Corporate changes but I’m OK with them

So I started my morning as usual today. Got up, checked personal email, Facebook, a few blogs and then company email. Imagine my surprise at 4:30AM to see an email that came in at 4:13AM from the Qwest CEO, the company I work for announcing a merger. This merger is with CenturyLink (Century Tel) and is expected to have all approvals and complete in the 1st quarter of 2011.

The business unit that I work in, Business Markets Group will remain intact. That was a stipulation of the merger negotiations. That means that BMG retains our headquarters in Denver (not Monroe, LA) and the EVP who runs the unit today stays. BMG is the revenue machine of Qwest. CenturyLink is primarily a consumer and small business provider. They have a small sales group like BMG.

Others in the company that may have duplication of work are most likely those at the upper management levels. Two CEOs, CFOs, head of legal, etc. will be the ones who will be affected. Not those of us in the trenches who do the work and bring in the new revenue.

So once this merger has completed I will be able to say that I have worked for 4 companies and never had to move, change jobs or lost vacation (actually I gained 2 weeks with the last merger) in 33 years. In fact, I work in the same building that I started in back in 1977. I have worked in 4 different buildings but all downtown Portland.

CenturyLink merged with Qwest Communications in a deal Thursday morning that is one of the largest telecommunications deals in the United States. The transaction is estimated to generate over $625 Million over a 3 to 5 year period following the transaction.

Qwest, a leader in voice, network, and data fiber-optic services for businesses, agreed to merge with CenturyLink (CenturyTel, Inc.) in an all stock deal in which CenturyLink’s shareholders will own 50.5 percent of stock in the company to Qwest shareholder’s 49.5 percent.  CenturyLink is a chief provider of video, voice, and broadband communications services to residential and business consumers. The company reported 2009 revenues totaling $19.8 Billion

Yippee I finally got high speed internet access from the company I work for!

I work for Qwest as I have mentioned before. Qwest board of directors approved a big Fiber to the Node (FTTN) project in 2007. This is a major effort to get fiber installed out into residential neighborhoods. Over the last few years I would occasionally check to see what DSL bandwidth my local loop qualified for. I was always disappointed that the only DSL speed I could get was 256k. After having Comcast high speed internet for 5 years 256k would be like going back to dial up. I had the local Qwest Consumer DSL tier II guy check a few times for me and he told me that the only way I could get higher bandwidth was to move. So I was very surprised the week before last when I ran another loop qual for my telephone # and found I qualified for up to 12m DSL. I repeat 12m! That is screaming fast for a home internet connection.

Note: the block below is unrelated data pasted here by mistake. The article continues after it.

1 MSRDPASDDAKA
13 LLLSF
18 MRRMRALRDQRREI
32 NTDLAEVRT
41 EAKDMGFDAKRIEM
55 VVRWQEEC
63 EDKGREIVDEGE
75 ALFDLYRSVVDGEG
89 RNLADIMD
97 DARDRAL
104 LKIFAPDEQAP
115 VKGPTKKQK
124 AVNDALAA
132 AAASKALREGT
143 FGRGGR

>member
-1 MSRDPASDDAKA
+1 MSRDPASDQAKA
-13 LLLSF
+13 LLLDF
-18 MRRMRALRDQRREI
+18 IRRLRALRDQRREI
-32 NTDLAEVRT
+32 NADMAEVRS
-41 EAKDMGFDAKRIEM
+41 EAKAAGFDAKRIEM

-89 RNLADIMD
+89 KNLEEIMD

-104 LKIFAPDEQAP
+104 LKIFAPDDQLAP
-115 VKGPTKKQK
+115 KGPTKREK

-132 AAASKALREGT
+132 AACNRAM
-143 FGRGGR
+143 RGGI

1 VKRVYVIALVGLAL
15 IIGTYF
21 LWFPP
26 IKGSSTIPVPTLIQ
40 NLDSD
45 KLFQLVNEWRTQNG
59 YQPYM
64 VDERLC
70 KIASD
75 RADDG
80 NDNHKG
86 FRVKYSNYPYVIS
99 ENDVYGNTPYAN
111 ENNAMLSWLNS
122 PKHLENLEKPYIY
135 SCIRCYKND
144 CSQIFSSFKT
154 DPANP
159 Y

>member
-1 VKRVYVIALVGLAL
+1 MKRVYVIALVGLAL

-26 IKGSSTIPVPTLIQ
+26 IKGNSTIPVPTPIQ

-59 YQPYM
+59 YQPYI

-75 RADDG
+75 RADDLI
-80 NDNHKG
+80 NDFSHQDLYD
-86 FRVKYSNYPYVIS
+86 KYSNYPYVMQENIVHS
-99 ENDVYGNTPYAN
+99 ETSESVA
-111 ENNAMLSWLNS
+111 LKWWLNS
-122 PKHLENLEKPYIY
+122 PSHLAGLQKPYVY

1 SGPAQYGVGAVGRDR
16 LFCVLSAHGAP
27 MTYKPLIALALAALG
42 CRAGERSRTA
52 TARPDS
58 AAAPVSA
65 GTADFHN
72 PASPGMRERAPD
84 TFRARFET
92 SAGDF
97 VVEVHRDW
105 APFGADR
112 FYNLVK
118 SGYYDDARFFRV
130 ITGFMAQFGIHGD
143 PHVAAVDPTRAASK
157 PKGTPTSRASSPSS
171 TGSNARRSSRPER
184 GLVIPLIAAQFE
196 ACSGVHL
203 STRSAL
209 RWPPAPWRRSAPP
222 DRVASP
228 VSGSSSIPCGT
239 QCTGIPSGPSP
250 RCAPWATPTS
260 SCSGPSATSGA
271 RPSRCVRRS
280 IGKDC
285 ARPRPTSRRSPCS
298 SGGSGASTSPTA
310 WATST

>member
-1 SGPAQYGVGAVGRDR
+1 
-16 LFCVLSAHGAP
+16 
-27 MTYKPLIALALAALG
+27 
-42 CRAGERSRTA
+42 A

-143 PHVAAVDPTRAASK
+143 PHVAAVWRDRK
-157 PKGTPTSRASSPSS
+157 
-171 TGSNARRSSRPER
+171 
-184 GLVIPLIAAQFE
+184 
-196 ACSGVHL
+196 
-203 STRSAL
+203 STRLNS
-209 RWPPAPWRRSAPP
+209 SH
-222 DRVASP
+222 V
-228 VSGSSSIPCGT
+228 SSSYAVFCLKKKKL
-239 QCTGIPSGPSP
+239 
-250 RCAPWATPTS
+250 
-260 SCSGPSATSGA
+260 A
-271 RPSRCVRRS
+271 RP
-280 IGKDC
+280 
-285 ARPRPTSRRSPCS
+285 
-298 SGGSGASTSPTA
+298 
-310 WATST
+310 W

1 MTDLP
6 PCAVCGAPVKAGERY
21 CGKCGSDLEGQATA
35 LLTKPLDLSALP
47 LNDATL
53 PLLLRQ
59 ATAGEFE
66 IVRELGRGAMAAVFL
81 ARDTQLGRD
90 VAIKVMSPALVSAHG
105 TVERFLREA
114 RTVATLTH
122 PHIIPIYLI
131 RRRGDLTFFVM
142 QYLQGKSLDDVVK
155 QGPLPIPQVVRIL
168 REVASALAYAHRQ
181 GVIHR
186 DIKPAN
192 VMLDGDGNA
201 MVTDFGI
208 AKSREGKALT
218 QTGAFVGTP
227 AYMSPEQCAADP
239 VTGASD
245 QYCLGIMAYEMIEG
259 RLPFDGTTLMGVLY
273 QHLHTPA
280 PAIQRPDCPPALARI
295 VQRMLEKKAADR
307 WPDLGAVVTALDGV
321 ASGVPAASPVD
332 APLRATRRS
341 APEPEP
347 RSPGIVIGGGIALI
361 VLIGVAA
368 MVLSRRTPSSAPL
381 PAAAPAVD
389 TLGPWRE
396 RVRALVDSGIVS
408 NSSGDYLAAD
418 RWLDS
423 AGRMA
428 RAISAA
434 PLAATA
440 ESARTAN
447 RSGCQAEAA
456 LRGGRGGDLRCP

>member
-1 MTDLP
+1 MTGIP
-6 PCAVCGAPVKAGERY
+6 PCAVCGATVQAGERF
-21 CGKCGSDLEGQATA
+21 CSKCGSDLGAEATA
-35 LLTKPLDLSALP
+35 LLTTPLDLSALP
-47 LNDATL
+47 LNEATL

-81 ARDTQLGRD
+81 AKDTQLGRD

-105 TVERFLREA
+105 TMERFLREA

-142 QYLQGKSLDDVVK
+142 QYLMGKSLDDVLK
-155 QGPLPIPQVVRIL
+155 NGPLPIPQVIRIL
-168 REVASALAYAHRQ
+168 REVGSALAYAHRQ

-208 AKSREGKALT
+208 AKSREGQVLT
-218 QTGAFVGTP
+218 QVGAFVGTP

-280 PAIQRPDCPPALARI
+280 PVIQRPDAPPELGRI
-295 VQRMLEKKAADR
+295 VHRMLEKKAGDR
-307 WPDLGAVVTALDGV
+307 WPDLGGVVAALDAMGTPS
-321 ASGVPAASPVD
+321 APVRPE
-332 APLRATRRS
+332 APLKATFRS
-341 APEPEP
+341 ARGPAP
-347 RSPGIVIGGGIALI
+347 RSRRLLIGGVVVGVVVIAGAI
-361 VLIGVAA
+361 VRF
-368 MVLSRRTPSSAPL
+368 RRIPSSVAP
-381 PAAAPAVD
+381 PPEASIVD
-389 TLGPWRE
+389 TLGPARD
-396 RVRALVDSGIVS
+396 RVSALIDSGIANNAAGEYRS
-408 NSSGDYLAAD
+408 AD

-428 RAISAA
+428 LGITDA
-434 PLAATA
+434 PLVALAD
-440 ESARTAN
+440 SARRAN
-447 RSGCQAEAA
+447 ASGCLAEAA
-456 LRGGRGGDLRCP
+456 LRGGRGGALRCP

My DSL got installed and last Saturday I configured my wireless DSL modem and my new Qwest Windows Live Account. Saturday morning when I was setting up my email signature I saw that I could add a link to contribute toward a cause that I felt strongly about just by clicking on the cause. All I have to do is send emails and I am helping to make a difference in someone’s life. I think I will probably change causes every couple of months since there are several that I would like to contribute to.


“i’m making a difference
I’M is a new initiative from Qwest Mail that shares a portion of our advertising revenue with some of the world’s most effective social cause organizations. For every mail you send from Qwest Mail, you help address the issues you feel most passionate about, including poverty, child protection, disease, environmental degradation and animal protection.
Just select the cause that you’d like to support and click Save. You’ll be making a difference and there’s no charge to you. A special signature will be added when you compose”

No tap on the shoulder for me

I found out for sure on Friday that I had not been selected to receive the Management Separation Package which would have given me one year’s salary to leave Qwest. It took me about 10 days to decide to fax in my form with a X in the yes box. About a week later my boss called me to let me know that there had been an overwhelming response of employees saying yes. Considering that the VP org that I work in has some of the most tenured employees in our market unit I was not surprised to hear that a lot of people said yes. The email came out on Friday thanking everyone for responding (we didn’t have a choice) and it stated that those who were selected were notified earlier in the week. Friday the 12th was their last day on the payroll.
This was the first time in 31 years that I actually was in a position where I had an option to say yes to MSP. I doubt another MSP will come up soon. If one should I imagine that the terms will change and not be so generous. Oh, well like Tara said “mother you weren’t even sure you wanted to do it”. But you know what once I decided to say yes I got psyched up about it.
Back to plan B which is to work a few more years then retire.

Thursday morning email with the subject: Show of Interest in Leaving Qwest with MSP Benefits

This email came from the VP of the department I work in at Qwest.
“In an effort to reduce expense I am looking for management employees who would be interested in taking a management separation package in December 2008. Please indicate your preference whether you wish to be offered the Qwest Management Separation Plan (QMSP) benefits and leave Qwest or continue your current employment with Qwest. This is not a guarantee that you will be selected to receive the QMSP.”